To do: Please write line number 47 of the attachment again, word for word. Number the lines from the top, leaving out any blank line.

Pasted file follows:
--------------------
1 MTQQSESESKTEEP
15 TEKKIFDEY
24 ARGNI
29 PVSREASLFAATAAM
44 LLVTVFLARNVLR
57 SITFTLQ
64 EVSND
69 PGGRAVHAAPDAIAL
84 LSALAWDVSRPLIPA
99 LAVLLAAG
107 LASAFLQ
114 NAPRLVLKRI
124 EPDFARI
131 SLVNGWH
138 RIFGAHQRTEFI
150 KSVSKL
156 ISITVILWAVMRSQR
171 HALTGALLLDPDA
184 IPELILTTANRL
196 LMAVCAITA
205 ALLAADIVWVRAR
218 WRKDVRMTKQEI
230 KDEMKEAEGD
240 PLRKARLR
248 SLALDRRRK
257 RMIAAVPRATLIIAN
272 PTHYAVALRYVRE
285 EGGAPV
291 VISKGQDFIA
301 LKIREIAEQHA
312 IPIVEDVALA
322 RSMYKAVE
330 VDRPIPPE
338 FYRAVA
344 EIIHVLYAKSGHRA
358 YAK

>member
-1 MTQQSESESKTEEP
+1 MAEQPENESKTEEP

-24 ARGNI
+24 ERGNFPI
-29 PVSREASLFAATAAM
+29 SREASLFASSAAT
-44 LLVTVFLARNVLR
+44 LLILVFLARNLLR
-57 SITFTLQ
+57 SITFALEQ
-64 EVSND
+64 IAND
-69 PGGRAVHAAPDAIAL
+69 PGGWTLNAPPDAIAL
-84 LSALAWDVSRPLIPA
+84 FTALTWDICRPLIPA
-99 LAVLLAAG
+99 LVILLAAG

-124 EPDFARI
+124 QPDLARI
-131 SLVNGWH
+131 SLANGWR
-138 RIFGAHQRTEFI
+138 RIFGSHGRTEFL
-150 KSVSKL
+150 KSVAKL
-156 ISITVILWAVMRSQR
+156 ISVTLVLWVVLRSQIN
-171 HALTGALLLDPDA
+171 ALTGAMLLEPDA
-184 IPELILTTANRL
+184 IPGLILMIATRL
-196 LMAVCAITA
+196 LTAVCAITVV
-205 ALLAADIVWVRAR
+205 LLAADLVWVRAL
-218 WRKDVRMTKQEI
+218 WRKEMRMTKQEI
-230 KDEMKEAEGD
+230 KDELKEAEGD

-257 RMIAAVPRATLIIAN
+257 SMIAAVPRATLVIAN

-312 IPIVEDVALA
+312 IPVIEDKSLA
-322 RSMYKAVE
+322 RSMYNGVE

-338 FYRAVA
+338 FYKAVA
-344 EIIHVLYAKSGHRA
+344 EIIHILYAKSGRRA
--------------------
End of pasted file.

+57 SITFALEQ